Esperanto is a planned language and therefore should be included among the languages discussed in the book In the Land of Invented Languages. No doubt this is an admirable book, and it's one that I look forward to reading. However, I suspect that Ange Mlinko's knowledge of the history and development of Esperanto is sadly limited.
Mlinko suggests that: 1. "the most successful [planned language] may be the language invented by Marc Okrand and trademarked by Paramount Pictures (Klingon)."
2. "Okrent's book is a compilation of wonderful stories about batty inventors--some lovable, like Esperanto's Ludwik Zamenhof."
I would not venture to tell you how many people in this world speak Esperanto; nobody knows, exactly. However, in the recent 94th Congress of the World Esperanto Association in Bialystok, there were 1861 participants from more than sixty-one countries. This is just one of the Esperanto venues in today's world.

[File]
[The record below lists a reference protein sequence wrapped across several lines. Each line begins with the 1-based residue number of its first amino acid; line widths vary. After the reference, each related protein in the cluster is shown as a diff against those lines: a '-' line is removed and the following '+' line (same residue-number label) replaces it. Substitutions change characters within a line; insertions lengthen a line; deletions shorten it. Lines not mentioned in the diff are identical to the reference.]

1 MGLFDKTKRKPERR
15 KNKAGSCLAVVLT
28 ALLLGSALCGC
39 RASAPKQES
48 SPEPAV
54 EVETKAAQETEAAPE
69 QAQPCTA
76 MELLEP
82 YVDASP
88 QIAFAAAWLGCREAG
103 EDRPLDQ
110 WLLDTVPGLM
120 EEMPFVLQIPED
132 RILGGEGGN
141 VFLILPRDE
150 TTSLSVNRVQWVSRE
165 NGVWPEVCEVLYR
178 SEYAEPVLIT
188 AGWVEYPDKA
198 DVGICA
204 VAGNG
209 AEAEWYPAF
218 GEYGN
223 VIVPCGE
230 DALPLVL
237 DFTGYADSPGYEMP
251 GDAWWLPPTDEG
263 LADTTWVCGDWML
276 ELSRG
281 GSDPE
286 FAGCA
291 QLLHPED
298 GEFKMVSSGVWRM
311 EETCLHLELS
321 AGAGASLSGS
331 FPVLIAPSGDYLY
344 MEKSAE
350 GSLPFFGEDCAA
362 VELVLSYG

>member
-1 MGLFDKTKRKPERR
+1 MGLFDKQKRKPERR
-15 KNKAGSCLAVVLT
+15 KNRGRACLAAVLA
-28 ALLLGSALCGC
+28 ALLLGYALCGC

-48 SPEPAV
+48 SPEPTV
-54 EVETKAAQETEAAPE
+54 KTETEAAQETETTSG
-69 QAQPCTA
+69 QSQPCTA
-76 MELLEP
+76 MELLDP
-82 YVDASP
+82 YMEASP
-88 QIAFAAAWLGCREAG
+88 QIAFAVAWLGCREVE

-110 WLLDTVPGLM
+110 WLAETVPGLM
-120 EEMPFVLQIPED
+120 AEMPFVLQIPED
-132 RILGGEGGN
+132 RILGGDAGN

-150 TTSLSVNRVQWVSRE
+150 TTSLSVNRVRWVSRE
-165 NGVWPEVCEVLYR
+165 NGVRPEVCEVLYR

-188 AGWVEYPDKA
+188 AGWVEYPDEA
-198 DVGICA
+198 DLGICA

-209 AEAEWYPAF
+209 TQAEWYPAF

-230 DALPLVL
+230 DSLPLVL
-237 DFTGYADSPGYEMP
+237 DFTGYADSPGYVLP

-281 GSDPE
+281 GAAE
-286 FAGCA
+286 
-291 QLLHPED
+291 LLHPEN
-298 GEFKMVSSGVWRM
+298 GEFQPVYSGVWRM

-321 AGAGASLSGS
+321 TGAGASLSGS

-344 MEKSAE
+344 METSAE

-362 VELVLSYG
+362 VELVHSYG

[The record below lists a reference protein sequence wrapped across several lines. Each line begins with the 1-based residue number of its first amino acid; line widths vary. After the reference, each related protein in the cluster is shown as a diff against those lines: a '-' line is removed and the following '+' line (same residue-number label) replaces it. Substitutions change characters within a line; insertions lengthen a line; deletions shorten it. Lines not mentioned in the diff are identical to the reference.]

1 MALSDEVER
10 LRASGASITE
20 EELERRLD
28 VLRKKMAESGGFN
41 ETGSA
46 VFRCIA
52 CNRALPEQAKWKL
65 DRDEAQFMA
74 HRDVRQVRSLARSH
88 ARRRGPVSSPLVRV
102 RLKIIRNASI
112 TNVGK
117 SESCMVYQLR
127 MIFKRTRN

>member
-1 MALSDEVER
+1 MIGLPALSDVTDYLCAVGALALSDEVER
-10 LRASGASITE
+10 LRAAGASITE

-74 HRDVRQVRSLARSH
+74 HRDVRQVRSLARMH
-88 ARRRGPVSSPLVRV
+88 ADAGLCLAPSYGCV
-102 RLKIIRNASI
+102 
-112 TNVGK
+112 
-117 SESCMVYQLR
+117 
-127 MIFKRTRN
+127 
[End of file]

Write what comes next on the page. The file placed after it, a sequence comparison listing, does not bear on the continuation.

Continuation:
Nowadays it is so easy to get hold of information before writing an article. If Mlinko had, for example, consulted esperanto.info/, she would perhaps have reconsidered calling Ludoviko Zamenhof "batty"; neither he nor the countless millions who have used Esperanto since its introduction in 1887 have been more "batty" than average.